How SkyWest Airlines Turned A Profit In The First Quarter

Filed Under: Misc.

Over the past few weeks some major US airlines have reported their first quarter results, including Alaska Airlines, American AirlinesDelta Air LinesSouthwest Airlines, and United Airlines.

One might assume that all US airlines lost money in the last quarter given the circumstances, but that’s not the case — SkyWest Airlines turned a profit.

SkyWest turns $30 million profit

For those of you not familiar with SkyWest, you may have flown them before without even realizing it. They’re a major US regional airline with a fleet of over 500 planes and 14,000 employees, and they operate regional flights on behalf of Alaska, American, Delta, and United. They’re arguably the best run major US regional airline.

SkyWest reported a first quarter net income of $30 million compared to a net income of $88 million over the same period last year. The adjusted net income was $69 million, excluding the gain on the sale of ExpressJet and other special items.

As you’d expect, a primary factor in SkyWest’s lower earnings compared to the previous year is the drop in demand in March due to the COVID-19 pandemic.

Here are a few other interesting facts about their quarter:

  • Revenue in Q1 2020 was $730 million, compared to revenue of $724 million in Q1 2019
  • Expenses in Q1 2020 were $664 million, compared to expenses of $627 million in Q1 2019
  • SkyWest had $578 million in cash and marketable securities as of March 31, 2020, up from $520 million as of December 31, 2019
  • During the first quarter the airline used $55 million to purchase spare engines and $22 million for other capital investments, and used $20 million to repurchase stocks

SkyWest operates on behalf of American Eagle

SkyWest still receives CARES act funding

Even though SkyWest turned a profit in the first quarter of 2020, the airline is still receiving government aid through the CARES Act:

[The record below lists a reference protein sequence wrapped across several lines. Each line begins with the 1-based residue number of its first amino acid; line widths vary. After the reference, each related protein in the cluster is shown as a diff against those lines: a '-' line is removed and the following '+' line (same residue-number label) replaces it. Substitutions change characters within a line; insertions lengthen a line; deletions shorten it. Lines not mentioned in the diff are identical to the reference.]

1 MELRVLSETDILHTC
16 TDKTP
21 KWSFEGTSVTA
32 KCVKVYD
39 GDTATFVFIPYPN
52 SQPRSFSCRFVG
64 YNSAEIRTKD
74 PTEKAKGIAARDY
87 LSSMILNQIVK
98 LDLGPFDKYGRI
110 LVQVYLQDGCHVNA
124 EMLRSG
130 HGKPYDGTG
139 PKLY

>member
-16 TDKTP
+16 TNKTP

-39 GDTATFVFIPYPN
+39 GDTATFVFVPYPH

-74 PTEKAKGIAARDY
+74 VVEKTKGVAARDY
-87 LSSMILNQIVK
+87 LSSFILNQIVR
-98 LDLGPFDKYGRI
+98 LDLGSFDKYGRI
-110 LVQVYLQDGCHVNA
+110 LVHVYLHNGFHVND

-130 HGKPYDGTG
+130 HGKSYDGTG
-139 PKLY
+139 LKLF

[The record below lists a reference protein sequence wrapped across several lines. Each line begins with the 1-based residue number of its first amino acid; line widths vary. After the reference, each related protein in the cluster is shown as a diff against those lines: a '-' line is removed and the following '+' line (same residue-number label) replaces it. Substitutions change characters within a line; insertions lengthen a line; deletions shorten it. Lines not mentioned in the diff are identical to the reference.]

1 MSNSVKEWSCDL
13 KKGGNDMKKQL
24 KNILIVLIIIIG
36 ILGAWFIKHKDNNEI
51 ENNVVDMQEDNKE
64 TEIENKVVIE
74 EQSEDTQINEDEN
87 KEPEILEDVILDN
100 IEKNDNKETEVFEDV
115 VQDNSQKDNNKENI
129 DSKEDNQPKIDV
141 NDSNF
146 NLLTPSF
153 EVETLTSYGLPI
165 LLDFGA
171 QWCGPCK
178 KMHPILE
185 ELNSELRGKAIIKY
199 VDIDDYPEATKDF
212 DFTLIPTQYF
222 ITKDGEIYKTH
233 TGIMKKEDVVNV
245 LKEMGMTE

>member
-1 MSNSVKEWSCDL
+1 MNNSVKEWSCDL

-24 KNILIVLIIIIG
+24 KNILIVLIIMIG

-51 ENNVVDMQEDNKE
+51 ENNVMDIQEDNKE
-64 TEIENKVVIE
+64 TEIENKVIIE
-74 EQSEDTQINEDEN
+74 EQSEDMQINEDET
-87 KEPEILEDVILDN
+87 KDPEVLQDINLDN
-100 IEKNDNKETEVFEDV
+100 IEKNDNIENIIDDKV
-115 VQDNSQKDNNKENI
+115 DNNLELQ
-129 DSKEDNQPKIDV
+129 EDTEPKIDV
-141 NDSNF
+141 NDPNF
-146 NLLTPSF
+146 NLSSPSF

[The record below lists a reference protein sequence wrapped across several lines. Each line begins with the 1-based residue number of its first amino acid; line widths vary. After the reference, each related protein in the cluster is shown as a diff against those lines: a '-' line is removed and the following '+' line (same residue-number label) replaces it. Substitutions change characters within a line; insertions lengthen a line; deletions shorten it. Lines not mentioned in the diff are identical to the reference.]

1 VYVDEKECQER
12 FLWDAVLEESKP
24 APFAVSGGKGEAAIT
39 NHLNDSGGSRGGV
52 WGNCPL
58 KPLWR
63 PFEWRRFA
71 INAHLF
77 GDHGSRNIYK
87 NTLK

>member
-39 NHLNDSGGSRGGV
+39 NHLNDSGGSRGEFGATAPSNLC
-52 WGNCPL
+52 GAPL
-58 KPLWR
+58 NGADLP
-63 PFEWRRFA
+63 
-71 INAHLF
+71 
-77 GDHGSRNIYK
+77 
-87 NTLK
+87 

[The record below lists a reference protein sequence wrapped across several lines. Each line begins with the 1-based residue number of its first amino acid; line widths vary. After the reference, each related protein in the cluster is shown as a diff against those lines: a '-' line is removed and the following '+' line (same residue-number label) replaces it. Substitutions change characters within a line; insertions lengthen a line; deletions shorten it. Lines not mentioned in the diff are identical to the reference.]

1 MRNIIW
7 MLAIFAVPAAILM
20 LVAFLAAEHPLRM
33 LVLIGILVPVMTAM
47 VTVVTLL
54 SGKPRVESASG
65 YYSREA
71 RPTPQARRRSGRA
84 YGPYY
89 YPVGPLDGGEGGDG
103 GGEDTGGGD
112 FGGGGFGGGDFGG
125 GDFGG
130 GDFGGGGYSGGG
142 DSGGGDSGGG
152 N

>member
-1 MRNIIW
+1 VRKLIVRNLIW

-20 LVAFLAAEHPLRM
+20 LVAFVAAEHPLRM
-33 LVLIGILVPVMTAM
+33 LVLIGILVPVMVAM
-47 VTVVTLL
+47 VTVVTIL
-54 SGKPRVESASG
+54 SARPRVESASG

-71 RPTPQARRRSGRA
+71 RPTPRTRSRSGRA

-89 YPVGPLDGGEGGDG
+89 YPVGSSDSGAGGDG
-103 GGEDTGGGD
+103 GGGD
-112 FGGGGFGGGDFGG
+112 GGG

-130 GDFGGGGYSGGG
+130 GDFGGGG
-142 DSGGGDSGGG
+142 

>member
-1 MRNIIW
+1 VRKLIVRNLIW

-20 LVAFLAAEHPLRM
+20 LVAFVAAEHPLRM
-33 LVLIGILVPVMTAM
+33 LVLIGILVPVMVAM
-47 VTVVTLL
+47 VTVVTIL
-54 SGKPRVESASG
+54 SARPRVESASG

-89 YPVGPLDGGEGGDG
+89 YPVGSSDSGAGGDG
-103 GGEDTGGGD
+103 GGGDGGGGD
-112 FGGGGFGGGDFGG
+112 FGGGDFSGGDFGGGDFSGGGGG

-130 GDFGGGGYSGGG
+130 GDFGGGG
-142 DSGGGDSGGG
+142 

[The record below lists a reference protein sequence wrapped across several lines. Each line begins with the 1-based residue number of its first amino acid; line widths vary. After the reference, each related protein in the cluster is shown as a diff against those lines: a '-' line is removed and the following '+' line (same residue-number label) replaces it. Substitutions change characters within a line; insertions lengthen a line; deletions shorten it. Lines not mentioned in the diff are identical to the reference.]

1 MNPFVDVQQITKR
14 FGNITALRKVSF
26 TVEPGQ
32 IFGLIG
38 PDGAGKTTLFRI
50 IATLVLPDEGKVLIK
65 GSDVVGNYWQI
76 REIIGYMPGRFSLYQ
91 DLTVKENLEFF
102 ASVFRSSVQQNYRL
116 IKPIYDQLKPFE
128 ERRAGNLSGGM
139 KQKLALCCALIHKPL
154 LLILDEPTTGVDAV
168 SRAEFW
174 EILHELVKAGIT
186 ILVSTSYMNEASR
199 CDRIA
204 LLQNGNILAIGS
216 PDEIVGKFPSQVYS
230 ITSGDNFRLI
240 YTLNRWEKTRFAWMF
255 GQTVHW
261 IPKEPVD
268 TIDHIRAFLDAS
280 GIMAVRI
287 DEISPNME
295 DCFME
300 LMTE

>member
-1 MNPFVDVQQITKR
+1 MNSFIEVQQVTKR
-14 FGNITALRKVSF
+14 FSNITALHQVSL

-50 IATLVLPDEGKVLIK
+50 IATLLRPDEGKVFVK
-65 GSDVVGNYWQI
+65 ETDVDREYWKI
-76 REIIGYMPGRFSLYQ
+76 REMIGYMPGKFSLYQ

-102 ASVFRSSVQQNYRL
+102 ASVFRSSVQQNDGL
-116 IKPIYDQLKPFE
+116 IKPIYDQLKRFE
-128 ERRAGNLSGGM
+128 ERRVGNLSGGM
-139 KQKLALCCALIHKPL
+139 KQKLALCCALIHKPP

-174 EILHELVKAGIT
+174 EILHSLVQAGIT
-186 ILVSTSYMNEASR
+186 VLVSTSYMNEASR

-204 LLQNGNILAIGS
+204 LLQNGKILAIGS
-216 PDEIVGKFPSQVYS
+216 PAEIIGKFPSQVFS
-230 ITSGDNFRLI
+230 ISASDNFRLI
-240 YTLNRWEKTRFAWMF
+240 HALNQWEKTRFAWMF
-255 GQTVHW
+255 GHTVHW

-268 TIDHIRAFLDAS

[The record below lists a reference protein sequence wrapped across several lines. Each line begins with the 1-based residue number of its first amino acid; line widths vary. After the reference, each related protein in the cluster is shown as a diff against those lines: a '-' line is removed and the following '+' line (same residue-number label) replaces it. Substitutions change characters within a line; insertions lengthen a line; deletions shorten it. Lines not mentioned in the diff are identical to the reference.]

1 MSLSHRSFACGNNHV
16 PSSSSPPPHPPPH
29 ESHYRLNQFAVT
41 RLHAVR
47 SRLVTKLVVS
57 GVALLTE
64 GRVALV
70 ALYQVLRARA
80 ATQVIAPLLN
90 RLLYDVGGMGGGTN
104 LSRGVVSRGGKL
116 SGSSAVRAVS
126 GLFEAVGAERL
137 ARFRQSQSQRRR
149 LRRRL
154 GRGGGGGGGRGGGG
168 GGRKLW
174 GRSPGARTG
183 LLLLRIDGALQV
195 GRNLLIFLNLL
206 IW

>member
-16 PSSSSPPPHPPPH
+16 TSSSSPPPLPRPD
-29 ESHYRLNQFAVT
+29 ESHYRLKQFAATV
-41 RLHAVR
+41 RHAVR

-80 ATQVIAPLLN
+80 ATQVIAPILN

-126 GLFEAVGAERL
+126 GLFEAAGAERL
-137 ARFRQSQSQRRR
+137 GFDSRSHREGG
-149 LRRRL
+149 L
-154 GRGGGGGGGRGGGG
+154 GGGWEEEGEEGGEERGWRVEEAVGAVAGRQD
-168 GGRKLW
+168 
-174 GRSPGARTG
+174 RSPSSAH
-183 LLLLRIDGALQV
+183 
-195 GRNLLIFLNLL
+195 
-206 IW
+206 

• SkyWest will receive approximately $438 million of payroll support under the CARES Act
  • $337 million of that will be a direct grant and approximately $101 million will be a 10 year low interest unsecured loan
  • SkyWest will receive the funds in four monthly disbursements from April to July 2020

You can’t blame SkyWest for taking aid since there was nothing in the regulations saying that you had to lose money in order to receive aid. But that still sure is interesting…

SkyWest operates on behalf of United Express

How did SkyWest still make money?

With other US airlines having lost anywhere from tens of millions to a couple of billion dollars in the first quarter, how is it that SkyWest actually turned a profit? It’s because of the nature of the regional airline business.

For the most part SkyWest is operating on a contractual basis with the major airlines, and they’re paid for operating flights regardless of how full they are. In other words, major airlines are marketing these flights, and those airlines the risk — they suffer during bad times and benefit during good times.

In an an environment like this, SkyWest’s business model is obviously ideal, because the airline is being paid per contracts.

However, don’t expect things to continue to be this good for SkyWest. With major airlines shrinking, you can also expect that many contracts won’t be renewed, as we’ll likely see airlines starting to utilize regional airlines less. At that point SkyWest will be in a tough spot, left with quite a few planes that will probably have to be parked.

SkyWest operates on behalf of Delta Connection

Bottom line